Friday, November 26, 2010


Book Review: TRIZICS by Gordon Cameron

TRIZICS:  Teach yourself TRIZ, how to invent, innovate and solve “impossible” technical problems systematically.  2010.  By Gordon Cameron.  $59.95 from or from Amazon.

The purpose of a book review varies by reviewer.  My main purpose is to tell my readers if they should buy the book.   Many other reviewers devote most of the review to telling the author what’s wrong with the book;  I don’t do very much of that, since it is very rare that the author will re-write that book, or remember the advice of reviewers when starting another book.  

Read this book?   Yes! There is a tremendous amount of valuable information from many sources, and Cameron has done the TRIZ community a valuable service by assembling it into one place, clarifying vocabulary from early translations, and giving clear examples of the application of the methods of TRIZ to a wide variety of situations.  He has added extensive work of his own, based on his experience teaching and using TRIZ at Intel,  showing his system for linking the tools of TRIZ with each other and with other methods.  Readers who don’t need Cameron’s system will still benefit from his fresh look at the tools of TRIZ.  

Expect this book to enable you to teach yourself TRIZ?   Maybe, especially if you already know some TRIZ and are looking for help integrating the tools of TRIZ into a system, or help integrating TRIZ with your existing systems of product development and process improvement.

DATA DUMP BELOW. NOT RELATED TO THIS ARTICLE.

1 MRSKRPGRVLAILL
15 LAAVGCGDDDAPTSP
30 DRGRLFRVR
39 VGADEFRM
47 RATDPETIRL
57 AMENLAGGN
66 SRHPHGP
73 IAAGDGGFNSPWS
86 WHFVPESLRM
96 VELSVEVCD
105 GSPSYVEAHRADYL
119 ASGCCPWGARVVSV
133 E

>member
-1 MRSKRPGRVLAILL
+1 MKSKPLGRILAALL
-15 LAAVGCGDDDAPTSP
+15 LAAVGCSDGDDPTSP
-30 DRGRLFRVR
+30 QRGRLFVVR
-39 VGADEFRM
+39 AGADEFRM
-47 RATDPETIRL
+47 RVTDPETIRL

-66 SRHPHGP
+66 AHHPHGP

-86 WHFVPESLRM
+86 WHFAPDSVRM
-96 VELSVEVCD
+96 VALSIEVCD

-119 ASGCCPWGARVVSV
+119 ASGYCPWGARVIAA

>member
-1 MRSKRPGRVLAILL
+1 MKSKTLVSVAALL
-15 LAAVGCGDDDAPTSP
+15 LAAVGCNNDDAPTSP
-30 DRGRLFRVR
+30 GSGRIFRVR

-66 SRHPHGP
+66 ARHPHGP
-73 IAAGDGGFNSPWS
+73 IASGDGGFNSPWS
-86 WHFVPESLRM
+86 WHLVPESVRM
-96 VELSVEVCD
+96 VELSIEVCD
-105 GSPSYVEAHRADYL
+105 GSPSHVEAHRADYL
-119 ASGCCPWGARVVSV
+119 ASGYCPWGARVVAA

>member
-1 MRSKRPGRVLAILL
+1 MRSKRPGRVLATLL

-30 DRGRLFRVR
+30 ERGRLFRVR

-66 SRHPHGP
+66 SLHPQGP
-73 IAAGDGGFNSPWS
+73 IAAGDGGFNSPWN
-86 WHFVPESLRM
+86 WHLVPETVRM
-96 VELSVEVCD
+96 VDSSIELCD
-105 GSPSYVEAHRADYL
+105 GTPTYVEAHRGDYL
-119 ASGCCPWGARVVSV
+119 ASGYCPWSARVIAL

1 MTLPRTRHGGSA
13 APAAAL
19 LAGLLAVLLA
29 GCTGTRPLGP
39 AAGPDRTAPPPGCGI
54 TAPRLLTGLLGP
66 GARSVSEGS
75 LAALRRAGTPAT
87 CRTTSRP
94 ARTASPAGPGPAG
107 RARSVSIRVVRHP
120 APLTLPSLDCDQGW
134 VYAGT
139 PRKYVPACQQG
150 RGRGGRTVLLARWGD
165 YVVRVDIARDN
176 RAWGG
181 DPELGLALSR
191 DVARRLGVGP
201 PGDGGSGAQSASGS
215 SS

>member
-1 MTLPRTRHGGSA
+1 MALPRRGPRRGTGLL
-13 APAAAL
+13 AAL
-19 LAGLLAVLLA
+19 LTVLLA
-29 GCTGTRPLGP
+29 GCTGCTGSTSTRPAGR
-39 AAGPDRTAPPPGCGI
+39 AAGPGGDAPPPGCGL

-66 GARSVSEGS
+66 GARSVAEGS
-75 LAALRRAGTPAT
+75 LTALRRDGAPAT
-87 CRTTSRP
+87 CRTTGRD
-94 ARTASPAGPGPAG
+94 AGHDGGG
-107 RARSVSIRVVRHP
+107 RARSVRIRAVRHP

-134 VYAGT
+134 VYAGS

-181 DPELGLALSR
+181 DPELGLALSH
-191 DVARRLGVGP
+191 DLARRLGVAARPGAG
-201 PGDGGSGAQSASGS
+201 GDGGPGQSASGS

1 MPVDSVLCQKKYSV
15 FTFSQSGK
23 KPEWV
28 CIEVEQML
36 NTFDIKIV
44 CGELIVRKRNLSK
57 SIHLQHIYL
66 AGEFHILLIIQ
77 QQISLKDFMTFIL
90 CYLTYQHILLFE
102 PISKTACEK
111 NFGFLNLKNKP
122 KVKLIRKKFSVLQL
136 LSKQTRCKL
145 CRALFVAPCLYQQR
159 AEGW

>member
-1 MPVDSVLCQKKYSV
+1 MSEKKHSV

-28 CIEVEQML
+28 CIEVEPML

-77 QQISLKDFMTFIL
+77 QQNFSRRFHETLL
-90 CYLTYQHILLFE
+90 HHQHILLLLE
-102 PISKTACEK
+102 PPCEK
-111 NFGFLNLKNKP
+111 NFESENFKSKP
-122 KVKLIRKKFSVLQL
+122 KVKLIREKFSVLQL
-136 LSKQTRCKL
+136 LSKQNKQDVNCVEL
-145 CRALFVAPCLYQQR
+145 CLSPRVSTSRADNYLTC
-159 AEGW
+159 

Give this book to a friend who has never heard of TRIZ?   Probably not.  The presentation is dry and the orientation is technical. The joy of the discovery that innovation can be systematic, and that systematic innovation can apply to any difficult problem – - technical, business, service, government, however people get things done - -  is missing. Newcomers are particularly likely to be either puzzled or discouraged by Cameron’s multiple claims in each chapter that one technique or another will “release psychological inertia” without any explanation of how this release happens, or demonstration of the difference between pre-TRIZ and TRIZ solutions.  

Experienced TRIZ users looking for a new perspective should probably browse the book, reading the chapters that focus on subjects they want to explore.   TRIZ beginners should probably read the book as the author organized it, to get the benefit of his integrating system.   The first 2 chapters are an extensive overview of the whole — beginners should push through this section to get to the detailed explanations that start in Chapter 3. Beginners who get frustrated with the extensive use of acronyms should know that it echoes some of the early Russian-style TRIZ writing, and consider it part of learning the “culture” of TRIZ; in other words, don’t let it stop you!

TRIZICS is a valuable addition to the small library of TRIZ books available in English.  Thanks to Gordon for the 4 years of work that went into TRIZICS--hope it is not that long until he publishes more!


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